TrueVisions

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TrueVisions
Type Public: (SET:TRUE)
Industry Pay television
Predecessor(s) United Broadcasting Corporation (UBC)
Founded 1998
Headquarters 118/1 Tipco Building, Rama XI Road, Sam Sen Nai, Payathai, Bangkok 10400,
Thailand
Key people Soopakij Chearavanont (Chairman)
Supachai Chearavanont (CEO)
Products digital satellite and cable TV
Parent True Corporation
Website www.truevisionstv.com

TrueVisions is Thailand's leading cable satellite television operator. Now owned by the True Corporation, the company was formerly known as the United Broadcasting Corporation (UBC), but it was rebranded in February 2007, rebranded as TrueVisions.

History[edit]

Origin of TrueVisions[edit]

On April 17, 1989, the Mass Communication Organisation of Thailand (MCOT) and UBC (which was then International Broadcasting Corporation Public Company Limited or IBC) entered a joint venture agreement for the provision of subscription television service that was subsequently amended on May 19, 1994 and April 17, 1998 or the UBC Concession. Under the UBC Concession, UBC is permitted to operate subscription television on behalf of MCOT until September 30, 2014. UBC is entitled to provide subscription television pursuant to the UBC Concession to the whole of Thailand using a satellite to provide direct-to-home service, cable in the provincial areas and MMDS as permitted by the Post and Telegraph Department, and is entitled to use a satellite to provide service to hubs in provincial areas and then, through local cable networks, on to subscribers.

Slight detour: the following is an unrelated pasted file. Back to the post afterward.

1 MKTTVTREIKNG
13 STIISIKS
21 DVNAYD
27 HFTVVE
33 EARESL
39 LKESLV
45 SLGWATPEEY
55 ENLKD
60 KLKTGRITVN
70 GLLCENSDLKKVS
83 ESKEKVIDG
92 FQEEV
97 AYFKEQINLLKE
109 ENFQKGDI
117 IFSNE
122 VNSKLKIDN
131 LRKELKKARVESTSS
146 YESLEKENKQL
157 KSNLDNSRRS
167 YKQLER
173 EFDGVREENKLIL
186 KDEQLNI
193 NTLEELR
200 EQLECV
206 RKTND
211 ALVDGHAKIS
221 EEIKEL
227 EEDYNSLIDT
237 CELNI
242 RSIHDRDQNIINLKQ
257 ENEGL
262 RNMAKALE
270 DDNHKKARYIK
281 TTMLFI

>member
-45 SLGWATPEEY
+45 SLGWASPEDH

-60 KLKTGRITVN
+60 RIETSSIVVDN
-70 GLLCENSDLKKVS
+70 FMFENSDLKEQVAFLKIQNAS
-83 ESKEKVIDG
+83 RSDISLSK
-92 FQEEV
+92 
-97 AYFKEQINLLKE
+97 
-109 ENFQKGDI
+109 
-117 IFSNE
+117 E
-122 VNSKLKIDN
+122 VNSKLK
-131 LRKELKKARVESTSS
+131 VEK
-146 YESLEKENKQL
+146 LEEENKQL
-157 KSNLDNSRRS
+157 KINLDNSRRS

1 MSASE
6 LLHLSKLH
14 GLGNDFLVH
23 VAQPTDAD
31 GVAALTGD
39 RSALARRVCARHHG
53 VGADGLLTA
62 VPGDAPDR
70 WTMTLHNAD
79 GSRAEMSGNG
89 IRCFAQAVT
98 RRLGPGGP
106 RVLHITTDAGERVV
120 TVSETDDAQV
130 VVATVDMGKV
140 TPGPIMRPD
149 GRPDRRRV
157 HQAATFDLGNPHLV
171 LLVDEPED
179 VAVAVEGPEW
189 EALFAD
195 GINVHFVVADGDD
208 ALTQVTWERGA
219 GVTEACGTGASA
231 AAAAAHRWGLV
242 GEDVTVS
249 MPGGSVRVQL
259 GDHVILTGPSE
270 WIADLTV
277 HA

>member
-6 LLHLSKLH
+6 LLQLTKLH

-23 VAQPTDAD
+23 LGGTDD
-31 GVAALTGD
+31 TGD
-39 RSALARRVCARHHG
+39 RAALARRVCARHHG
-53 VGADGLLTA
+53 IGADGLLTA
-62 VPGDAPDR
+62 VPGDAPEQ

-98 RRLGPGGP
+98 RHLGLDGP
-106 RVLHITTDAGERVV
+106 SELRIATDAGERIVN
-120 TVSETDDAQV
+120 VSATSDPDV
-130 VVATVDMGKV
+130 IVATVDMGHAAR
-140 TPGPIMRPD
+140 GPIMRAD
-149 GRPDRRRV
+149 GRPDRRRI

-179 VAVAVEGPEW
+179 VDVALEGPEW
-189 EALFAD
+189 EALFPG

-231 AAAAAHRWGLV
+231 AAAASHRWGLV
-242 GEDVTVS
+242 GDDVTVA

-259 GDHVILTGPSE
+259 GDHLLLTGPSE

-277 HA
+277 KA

IBC launched South East Asia’s first subscriber-based television network in Bangkok in October 1989 using an MMDS transmission platform. IBC was listed on the Stock Exchange of Thailand on February 3, 1994 with a registered share capital of Baht 180 million. IBC began serving viewers in major cities in all areas of Thailand in 1994 by transmitting programs using Thaicom 1 satellite. The satellite was used to relay signals to MMDS transmitters in the provinces. In 1995, IBC launched its DStv service using Ku-band transmission and MPEGII video compression. This enabled IBC to increase the number of channels being offered, improve sound and picture quality and distribute its service everywhere in Thailand. These services are now transmitted on the newer and more powerful Thaicom 5.

On July 1, 1998, IBC merged with UTV (below) to form UBC.

Origin of TrueVisions Cable[edit]

On November 12, 1993, MCOT and TelecomAsia entered into a memorandum of agreement for a joint venture for the provision of cable television services. Pursuant to its terms, TelecomAsia agreed to set up a public company to operate a cable television business. On June 6, 1994, MCOT and UBC Cable (formerly UTV Cable Network Public Company Limited or UTV) entered into a contract for the joint operation of subscription television services, or the UBC Cable Concession. UBC Cable is permitted to operate subscription television on behalf of MCOT until December 31, 2019. UBC Cable is entitled to provide subscription television pursuant to the UBC Cable Concession in Bangkok and elsewhere.